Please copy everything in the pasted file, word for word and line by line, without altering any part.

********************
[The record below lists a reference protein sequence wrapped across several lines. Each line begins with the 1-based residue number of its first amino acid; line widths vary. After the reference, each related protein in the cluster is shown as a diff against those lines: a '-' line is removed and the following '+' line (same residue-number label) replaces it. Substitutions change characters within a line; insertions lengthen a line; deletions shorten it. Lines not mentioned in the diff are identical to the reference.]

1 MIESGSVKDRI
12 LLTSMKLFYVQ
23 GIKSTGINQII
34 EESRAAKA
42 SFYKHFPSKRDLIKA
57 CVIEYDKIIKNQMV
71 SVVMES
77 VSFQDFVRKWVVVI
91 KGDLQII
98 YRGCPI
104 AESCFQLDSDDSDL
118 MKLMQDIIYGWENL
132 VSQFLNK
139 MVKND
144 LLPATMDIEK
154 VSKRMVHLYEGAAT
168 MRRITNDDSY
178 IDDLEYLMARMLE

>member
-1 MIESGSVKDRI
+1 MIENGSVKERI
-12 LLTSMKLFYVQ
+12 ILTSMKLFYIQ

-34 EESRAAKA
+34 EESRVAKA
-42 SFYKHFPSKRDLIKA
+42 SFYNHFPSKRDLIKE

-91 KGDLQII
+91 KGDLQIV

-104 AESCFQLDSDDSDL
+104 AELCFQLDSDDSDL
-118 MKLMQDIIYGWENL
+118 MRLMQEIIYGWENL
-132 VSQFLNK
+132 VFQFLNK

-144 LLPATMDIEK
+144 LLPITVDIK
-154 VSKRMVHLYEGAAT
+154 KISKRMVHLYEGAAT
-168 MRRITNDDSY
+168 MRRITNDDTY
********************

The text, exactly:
[The record below lists a reference protein sequence wrapped across several lines. Each line begins with the 1-based residue number of its first amino acid; line widths vary. After the reference, each related protein in the cluster is shown as a diff against those lines: a '-' line is removed and the following '+' line (same residue-number label) replaces it. Substitutions change characters within a line; insertions lengthen a line; deletions shorten it. Lines not mentioned in the diff are identical to the reference.]

1 MIESGSVKDRI
12 LLTSMKLFYVQ
23 GIKSTGINQII
34 EESRAAKA
42 SFYKHFPSKRDLIKA
57 CVIEYDKIIKNQMV
71 SVVMES
77 VSFQDFVRKWVVVI
91 KGDLQII
98 YRGCPI
104 AESCFQLDSDDSDL
118 MKLMQDIIYGWENL
132 VSQFLNK
139 MVKND
144 LLPATMDIEK
154 VSKRMVHLYEGAAT
168 MRRITNDDSY
178 IDDLEYLMARMLE

>member
-1 MIESGSVKDRI
+1 MIENGSVKERI
-12 LLTSMKLFYVQ
+12 ILTSMKLFYIQ

-34 EESRAAKA
+34 EESRVAKA
-42 SFYKHFPSKRDLIKA
+42 SFYNHFPSKRDLIKE

-91 KGDLQII
+91 KGDLQIV

-104 AESCFQLDSDDSDL
+104 AELCFQLDSDDSDL
-118 MKLMQDIIYGWENL
+118 MRLMQEIIYGWENL
-132 VSQFLNK
+132 VFQFLNK

-144 LLPATMDIEK
+144 LLPITVDIK
-154 VSKRMVHLYEGAAT
+154 KISKRMVHLYEGAAT
-168 MRRITNDDSY
+168 MRRITNDDTY